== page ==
“It means a lot,” Morris said. “I came from nowhere, out of nothing. Just to earn their trust, earn their respect enough for them to one, put me in as a starter, and two, even after I make a mistake, to leave me in there and put the game in my hands, you know, that was huge. I can’t thank them enough.”

Morris said they used to call him, “A-Train” at Florida Atlantic for his physical running style, among other nicknames. “I got so many. Brucey. Alphanator. Chicken Alfredo. Alfredo. Alfie. I forgot half of them.”

He should come up with something that’s phonetically easy for fans to chant through the corridors of FedEx Field after the game, the way they chant “RGIII! RGIII!” after the most gratifying win of a season that now has real possibility — because Morris is becoming that special in the backfield, that crucial to their success.

As for the diva demeanor — the bling, a $100,000 sports car or two and the third-person rants — eh, maybe it can wait. Maybe the new fixture at running back in Washington can just be the refreshing mix of humility and hungry sixth-round rookie the Redskins desperately needed.

“I’m just thankful I got drafted,” Morris said, going on 1 a.m. Tuesday morning. “Because I could have gone undrafted. We were 1-11 at Florida Atlantic. I came from a smaller school, too. I had a lot of stuff against me. Be honest, I wasn’t supposed to get drafted. That’s what the experts said.”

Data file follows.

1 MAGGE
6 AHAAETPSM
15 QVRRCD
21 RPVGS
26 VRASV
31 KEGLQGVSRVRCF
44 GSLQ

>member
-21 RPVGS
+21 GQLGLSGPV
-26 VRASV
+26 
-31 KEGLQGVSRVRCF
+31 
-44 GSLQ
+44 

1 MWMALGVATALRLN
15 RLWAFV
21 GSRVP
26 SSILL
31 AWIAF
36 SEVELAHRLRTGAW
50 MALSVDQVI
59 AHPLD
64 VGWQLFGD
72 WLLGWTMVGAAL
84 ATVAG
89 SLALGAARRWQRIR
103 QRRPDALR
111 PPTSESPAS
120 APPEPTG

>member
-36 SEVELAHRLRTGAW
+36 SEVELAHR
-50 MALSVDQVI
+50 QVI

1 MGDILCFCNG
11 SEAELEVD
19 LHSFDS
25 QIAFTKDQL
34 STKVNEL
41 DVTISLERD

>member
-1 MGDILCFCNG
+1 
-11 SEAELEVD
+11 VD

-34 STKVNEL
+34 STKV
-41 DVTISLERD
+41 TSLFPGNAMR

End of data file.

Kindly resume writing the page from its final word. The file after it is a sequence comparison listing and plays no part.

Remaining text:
Link: http://www.washingtonpost.com/sports/redskins/alfred-morris-runs-the-ball-not-his-mouth-for-the-washington-redskins/2012/12/04/6110d6f6-3e30-11e2-ae43-cf491b837f7b_story.html

As a Redskins fan, I swear there are times I want to pinch myself and ask "Is this real?"

Looks to be that way.

Wow.

Hail. :)
 

Jimbo

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The Alphanator is kinda catchy although I prefer "Al Mo". It's nice to have "Double Diamonds".
 

burgold

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The funny thing is that I thought we already struck it rich with Helu and Royster. Imagine if they (and Hightower) had been healthy through training camp. Morris might not have really gotten the opportunity to emerge.
 

Dead Money

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Impossible not to like this kid. The defense should chip in and get him a new ride though.
 

redskins76